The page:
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An Application of Lexicalized Grammars in English ... - CiteSeerX

An Application of Lexicalized Grammars in English ... - CiteSeerX

An Application of Lexicalized Grammars in English ... -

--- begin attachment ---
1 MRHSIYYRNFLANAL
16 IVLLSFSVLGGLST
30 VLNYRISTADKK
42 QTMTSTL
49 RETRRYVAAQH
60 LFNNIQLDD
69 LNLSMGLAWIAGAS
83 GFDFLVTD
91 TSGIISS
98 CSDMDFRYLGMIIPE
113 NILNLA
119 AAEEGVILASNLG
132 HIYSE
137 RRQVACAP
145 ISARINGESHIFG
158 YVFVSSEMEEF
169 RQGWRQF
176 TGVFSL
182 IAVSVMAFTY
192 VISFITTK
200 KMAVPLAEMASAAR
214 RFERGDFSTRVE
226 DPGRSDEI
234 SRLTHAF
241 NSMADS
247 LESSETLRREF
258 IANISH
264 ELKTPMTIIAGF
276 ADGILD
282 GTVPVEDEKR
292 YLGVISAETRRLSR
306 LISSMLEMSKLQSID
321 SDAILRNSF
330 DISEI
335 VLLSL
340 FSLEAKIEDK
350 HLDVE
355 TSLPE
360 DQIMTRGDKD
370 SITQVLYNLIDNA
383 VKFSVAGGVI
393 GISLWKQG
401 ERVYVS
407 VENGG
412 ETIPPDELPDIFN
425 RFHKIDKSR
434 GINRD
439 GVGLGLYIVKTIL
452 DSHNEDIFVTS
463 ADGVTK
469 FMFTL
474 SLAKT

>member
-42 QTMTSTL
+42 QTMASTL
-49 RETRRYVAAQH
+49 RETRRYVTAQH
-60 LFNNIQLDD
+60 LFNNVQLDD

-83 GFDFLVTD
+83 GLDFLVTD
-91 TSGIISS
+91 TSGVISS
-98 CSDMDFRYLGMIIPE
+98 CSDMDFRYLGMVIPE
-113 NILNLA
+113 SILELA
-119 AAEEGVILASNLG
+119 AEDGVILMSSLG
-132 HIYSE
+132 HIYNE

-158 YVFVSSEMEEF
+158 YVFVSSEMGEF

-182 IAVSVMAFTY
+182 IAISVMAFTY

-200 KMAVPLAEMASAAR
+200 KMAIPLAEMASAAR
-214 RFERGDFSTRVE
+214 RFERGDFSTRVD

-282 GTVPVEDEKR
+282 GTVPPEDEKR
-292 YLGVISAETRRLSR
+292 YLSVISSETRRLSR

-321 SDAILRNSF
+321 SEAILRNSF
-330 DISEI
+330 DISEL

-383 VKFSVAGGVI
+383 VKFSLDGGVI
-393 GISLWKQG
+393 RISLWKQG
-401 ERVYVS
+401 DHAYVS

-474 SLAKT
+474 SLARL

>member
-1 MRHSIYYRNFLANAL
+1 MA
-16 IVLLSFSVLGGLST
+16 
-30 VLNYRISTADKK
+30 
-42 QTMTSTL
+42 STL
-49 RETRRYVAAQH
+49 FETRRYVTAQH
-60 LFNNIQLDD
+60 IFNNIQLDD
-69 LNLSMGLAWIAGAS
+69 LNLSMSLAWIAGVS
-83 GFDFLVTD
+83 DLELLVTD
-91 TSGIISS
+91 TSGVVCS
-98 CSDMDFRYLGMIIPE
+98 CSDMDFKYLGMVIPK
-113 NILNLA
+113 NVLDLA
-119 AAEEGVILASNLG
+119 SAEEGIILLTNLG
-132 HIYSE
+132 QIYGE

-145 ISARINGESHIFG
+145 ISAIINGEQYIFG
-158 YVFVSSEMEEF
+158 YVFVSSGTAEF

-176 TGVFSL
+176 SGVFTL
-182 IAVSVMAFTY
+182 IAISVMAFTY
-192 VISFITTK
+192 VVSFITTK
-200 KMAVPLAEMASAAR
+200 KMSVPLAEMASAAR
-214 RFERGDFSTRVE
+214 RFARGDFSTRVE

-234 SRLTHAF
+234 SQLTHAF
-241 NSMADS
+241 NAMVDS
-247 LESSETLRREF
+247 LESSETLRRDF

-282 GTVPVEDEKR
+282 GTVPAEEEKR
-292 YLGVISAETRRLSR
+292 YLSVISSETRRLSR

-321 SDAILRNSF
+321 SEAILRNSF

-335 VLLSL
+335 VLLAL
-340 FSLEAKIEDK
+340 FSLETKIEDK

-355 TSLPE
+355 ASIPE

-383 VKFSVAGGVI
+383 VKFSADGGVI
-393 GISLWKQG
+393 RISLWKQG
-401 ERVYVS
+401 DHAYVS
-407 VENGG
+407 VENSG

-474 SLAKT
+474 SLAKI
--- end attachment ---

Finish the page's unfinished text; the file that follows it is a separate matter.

An Application of Lexicalized Grammars inEnglish-Persian TranslationHeshaam Feili and Gholamreza Ghassem-Sani 1Abstract. Increasing the domain of locality by using TreeAdjoining Grammars (TAG) caused some applications, such asmachine translation, to employ it for the disambiguation process.Successful experiments of employing TAG in French-English andKorean-English machine translation encouraged us to use it foranother language pairs with very divergent properties, Persian andEnglish. Using Synchronous TAG (S-TAG) for this pair oflanguages can benefit from syntactic and semantic features fortransferring the source into the target language. Here, we report ourexperiments in translating English into Persian. Also, we present amodel for lexical selection disambiguation based on the decisiontrees notion. An automatic learning method of the requireddecision trees from a sample data set is introduced, too.1 INTRODUCTIONTree adjoining grammars (TAGs) have several unique propertiesthat make them suitable to be used by applications such assemantic interpretation and automatic translation of naturallanguage [2, 8, 14]. This type of grammars is related to a class ofgrammars named Mildly Context-Sensitive Grammars (MCSGs),which is placed between context-free and context-sensitivegrammars with respect to their generating power [5].Tree Adjoining Grammars are an extension of context freegrammars (CFGs), which use trees instead of productions as aprimary representing structure. Formally, a TAG is a 5-tuple(V N , V T , S, I, A), where V N is a finite set of non-terminal symbols,V T is a finite set of terminal symbols, S is the axiom of thegrammar, I is a finite set of initial trees, and A is a finite set ofauxiliary trees. The union of I and A is the set of elementary trees.Internal nodes are labeled by non-terminals, and leaf nodes byterminals or empty string, except for exactly one leaf node per eachauxiliary tree (called the foot node) that is labeled by the same nonterminalused as the label of its root node. New trees are derived bysubstitution or adjoining actions.Substitution of a node labeled by A, in an elementary tree T byanother tree T' rooted by label A, is performed by replacing thedesired node by the whole tree T'. Let T be a tree containing a nodelabeled by A, and let T' be an auxiliary tree with both root and footnode labeled by A. Then, adjoining of T' into T is obtained byexcising the sub-tree of T, which has a node labeled by A (i.e.,called adjunction node), and then attaching T' to that node, and theexcised sub-tree to the foot of T' [6]. Adjunction nodes are labeledby a symbol (*) and substitution nodes are labeled by a symbol (↓).1 Computer Engineering Department, Sharif University of Technology,Tehran, Iran, email: {hfaili@mehr.sharif.edu, sani@sharif.edu}.A Lexicalized tree adjoining grammar (LTAG) is a version ofTAG that is lexicalized by a lexical item. In other words, in thistype of grammars, every elementary tree is associated with alexical item. The leaf node associated with a lexical item is namedthe anchor node. Anchor nodes are usually labeled by a symbol(◊).The use of TAG for automatic translation of natural languageshas led to a new concept named synchronous tree adjoininggrammar (S-TAG). The use of S-TAG for machine translation wasfirst described by Abeille et al. [1], and since then severalexperiments have been reported, most of which adopted the XTAGsystem [17]. Abeille et al. noted that traditionally difficultproblems mentioned by Dorr [7], such as structural, lexical,conflation, and thematic divergences are not regarded as problemsfor an S-TAG based approach [10].S-TAG is defined as two related TAGs for the source and targetlanguages. Any sentence in the source language with its structure,which is interpreted in the TAG formalism, is related to itsassociated structure, again in the TAG formalism [14].2 PERSIAN LANGUAGEPersian, also known as Farsi, is the official language of Iran andTajikistan, and one of the two main languages used in Afghanistan.This language has been influenced by local environments such asArabic language (in Iran) and Russian language. Here, we use thePersian that is the official language of Iran.Arabic language has heavily influenced Persian, but has notchanged its structure. In other words, Persian has only borrowed alarge number of lexical words from Arabic. Therefore, in spite ofthis influence, it does not affect the syntactic and morphologicalforms of Persian [9].Persian is a language with SOV form with a large potential to befree-word-order, especially in proposition adjunction andcomplements. For example, adverbs could be placed at thebeginning, at the end, or in the middle of sentences, and this doesnot often change the meaning. This flexibility in word ordering isusually useful in language generation.Written style of Persian is right to left and it uses Arabicalphabet 2 . Vowels generally known as short vowels (a, e, o) areusually not written. This causes some ambiguities in pronunciationof words in Persian.2 By Persian, we mean the language that used in Iran. In Tajikistan, Persianis written by English letters.

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